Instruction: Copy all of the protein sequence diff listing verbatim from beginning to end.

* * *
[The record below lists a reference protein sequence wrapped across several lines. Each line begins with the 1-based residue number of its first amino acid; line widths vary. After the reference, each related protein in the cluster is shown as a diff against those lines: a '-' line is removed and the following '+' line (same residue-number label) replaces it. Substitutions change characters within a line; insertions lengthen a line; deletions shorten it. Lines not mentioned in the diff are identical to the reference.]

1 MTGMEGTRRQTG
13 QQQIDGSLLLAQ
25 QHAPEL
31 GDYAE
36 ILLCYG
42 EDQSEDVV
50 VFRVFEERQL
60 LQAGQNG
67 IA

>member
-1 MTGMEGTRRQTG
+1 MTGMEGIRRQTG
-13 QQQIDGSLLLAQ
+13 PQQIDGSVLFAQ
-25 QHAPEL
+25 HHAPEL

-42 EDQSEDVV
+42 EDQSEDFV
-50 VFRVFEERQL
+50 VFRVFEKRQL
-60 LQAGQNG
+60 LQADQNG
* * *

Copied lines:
[The record below lists a reference protein sequence wrapped across several lines. Each line begins with the 1-based residue number of its first amino acid; line widths vary. After the reference, each related protein in the cluster is shown as a diff against those lines: a '-' line is removed and the following '+' line (same residue-number label) replaces it. Substitutions change characters within a line; insertions lengthen a line; deletions shorten it. Lines not mentioned in the diff are identical to the reference.]

1 MTGMEGTRRQTG
13 QQQIDGSLLLAQ
25 QHAPEL
31 GDYAE
36 ILLCYG
42 EDQSEDVV
50 VFRVFEERQL
60 LQAGQNG
67 IA

>member
-1 MTGMEGTRRQTG
+1 MTGMEGIRRQTG
-13 QQQIDGSLLLAQ
+13 PQQIDGSVLFAQ
-25 QHAPEL
+25 HHAPEL

-42 EDQSEDVV
+42 EDQSEDFV
-50 VFRVFEERQL
+50 VFRVFEKRQL
-60 LQAGQNG
+60 LQADQNG